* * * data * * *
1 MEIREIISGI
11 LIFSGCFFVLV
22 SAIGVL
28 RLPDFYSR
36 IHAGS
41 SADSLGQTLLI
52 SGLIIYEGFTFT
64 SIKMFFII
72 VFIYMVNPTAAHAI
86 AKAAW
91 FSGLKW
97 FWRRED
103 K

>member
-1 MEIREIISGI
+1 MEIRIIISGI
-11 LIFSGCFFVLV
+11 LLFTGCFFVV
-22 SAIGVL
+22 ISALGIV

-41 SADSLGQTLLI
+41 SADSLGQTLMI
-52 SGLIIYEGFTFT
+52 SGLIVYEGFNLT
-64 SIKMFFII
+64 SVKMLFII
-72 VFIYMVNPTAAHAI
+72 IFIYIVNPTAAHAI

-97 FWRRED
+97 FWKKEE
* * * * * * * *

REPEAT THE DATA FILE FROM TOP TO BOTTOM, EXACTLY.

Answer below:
1 MEIREIISGI
11 LIFSGCFFVLV
22 SAIGVL
28 RLPDFYSR
36 IHAGS
41 SADSLGQTLLI
52 SGLIIYEGFTFT
64 SIKMFFII
72 VFIYMVNPTAAHAI
86 AKAAW
91 FSGLKW
97 FWRRED
103 K

>member
-1 MEIREIISGI
+1 MEIRIIISGI
-11 LIFSGCFFVLV
+11 LLFTGCFFVV
-22 SAIGVL
+22 ISALGIV

-41 SADSLGQTLLI
+41 SADSLGQTLMI
-52 SGLIIYEGFTFT
+52 SGLIVYEGFNLT
-64 SIKMFFII
+64 SVKMLFII
-72 VFIYMVNPTAAHAI
+72 IFIYIVNPTAAHAI

-97 FWRRED
+97 FWKKEE